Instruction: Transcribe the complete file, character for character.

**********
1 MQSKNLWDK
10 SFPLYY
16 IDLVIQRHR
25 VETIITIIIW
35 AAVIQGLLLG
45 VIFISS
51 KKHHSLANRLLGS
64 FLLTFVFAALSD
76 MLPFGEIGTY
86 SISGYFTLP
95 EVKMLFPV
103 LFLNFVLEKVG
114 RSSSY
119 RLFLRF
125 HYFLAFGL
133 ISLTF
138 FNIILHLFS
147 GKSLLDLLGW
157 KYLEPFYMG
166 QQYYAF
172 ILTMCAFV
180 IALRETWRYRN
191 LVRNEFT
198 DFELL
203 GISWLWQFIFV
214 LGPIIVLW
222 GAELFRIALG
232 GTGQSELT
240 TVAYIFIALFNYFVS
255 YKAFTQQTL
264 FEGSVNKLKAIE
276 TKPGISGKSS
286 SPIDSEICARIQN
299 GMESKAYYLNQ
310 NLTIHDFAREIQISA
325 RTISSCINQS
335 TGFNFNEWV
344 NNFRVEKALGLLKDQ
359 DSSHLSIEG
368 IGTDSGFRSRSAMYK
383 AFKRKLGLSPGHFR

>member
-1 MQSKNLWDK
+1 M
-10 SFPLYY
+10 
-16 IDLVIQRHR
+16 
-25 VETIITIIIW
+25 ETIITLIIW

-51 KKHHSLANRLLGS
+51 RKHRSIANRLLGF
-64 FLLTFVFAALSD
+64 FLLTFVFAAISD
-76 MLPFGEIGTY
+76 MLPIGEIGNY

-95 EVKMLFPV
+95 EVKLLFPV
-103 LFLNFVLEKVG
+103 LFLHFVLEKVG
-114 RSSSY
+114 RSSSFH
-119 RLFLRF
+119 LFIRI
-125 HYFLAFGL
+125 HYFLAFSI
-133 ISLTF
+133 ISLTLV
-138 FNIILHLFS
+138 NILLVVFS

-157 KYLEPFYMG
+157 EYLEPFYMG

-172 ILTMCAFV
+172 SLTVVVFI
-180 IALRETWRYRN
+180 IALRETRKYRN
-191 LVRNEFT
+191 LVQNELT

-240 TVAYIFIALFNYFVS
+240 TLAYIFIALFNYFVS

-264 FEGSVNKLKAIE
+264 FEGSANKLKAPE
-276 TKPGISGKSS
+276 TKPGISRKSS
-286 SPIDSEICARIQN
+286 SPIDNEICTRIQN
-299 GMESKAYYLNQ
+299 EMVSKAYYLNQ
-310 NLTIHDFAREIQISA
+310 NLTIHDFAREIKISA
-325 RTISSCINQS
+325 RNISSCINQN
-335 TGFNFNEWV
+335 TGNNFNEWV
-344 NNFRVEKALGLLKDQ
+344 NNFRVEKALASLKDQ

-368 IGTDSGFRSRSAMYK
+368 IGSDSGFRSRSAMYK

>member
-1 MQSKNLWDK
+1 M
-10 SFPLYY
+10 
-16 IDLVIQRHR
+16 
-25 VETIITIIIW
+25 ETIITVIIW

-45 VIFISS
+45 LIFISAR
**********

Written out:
1 MQSKNLWDK
10 SFPLYY
16 IDLVIQRHR
25 VETIITIIIW
35 AAVIQGLLLG
45 VIFISS
51 KKHHSLANRLLGS
64 FLLTFVFAALSD
76 MLPFGEIGTY
86 SISGYFTLP
95 EVKMLFPV
103 LFLNFVLEKVG
114 RSSSY
119 RLFLRF
125 HYFLAFGL
133 ISLTF
138 FNIILHLFS
147 GKSLLDLLGW
157 KYLEPFYMG
166 QQYYAF
172 ILTMCAFV
180 IALRETWRYRN
191 LVRNEFT
198 DFELL
203 GISWLWQFIFV
214 LGPIIVLW
222 GAELFRIALG
232 GTGQSELT
240 TVAYIFIALFNYFVS
255 YKAFTQQTL
264 FEGSVNKLKAIE
276 TKPGISGKSS
286 SPIDSEICARIQN
299 GMESKAYYLNQ
310 NLTIHDFAREIQISA
325 RTISSCINQS
335 TGFNFNEWV
344 NNFRVEKALGLLKDQ
359 DSSHLSIEG
368 IGTDSGFRSRSAMYK
383 AFKRKLGLSPGHFR

>member
-1 MQSKNLWDK
+1 M
-10 SFPLYY
+10 
-16 IDLVIQRHR
+16 
-25 VETIITIIIW
+25 ETIITLIIW

-51 KKHHSLANRLLGS
+51 RKHRSIANRLLGF
-64 FLLTFVFAALSD
+64 FLLTFVFAAISD
-76 MLPFGEIGTY
+76 MLPIGEIGNY

-95 EVKMLFPV
+95 EVKLLFPV
-103 LFLNFVLEKVG
+103 LFLHFVLEKVG
-114 RSSSY
+114 RSSSFH
-119 RLFLRF
+119 LFIRI
-125 HYFLAFGL
+125 HYFLAFSI
-133 ISLTF
+133 ISLTLV
-138 FNIILHLFS
+138 NILLVVFS

-157 KYLEPFYMG
+157 EYLEPFYMG

-172 ILTMCAFV
+172 SLTVVVFI
-180 IALRETWRYRN
+180 IALRETRKYRN
-191 LVRNEFT
+191 LVQNELT

-240 TVAYIFIALFNYFVS
+240 TLAYIFIALFNYFVS

-264 FEGSVNKLKAIE
+264 FEGSANKLKAPE
-276 TKPGISGKSS
+276 TKPGISRKSS
-286 SPIDSEICARIQN
+286 SPIDNEICTRIQN
-299 GMESKAYYLNQ
+299 EMVSKAYYLNQ
-310 NLTIHDFAREIQISA
+310 NLTIHDFAREIKISA
-325 RTISSCINQS
+325 RNISSCINQN
-335 TGFNFNEWV
+335 TGNNFNEWV
-344 NNFRVEKALGLLKDQ
+344 NNFRVEKALASLKDQ

-368 IGTDSGFRSRSAMYK
+368 IGSDSGFRSRSAMYK

>member
-1 MQSKNLWDK
+1 M
-10 SFPLYY
+10 
-16 IDLVIQRHR
+16 
-25 VETIITIIIW
+25 ETIITVIIW

-45 VIFISS
+45 LIFISAR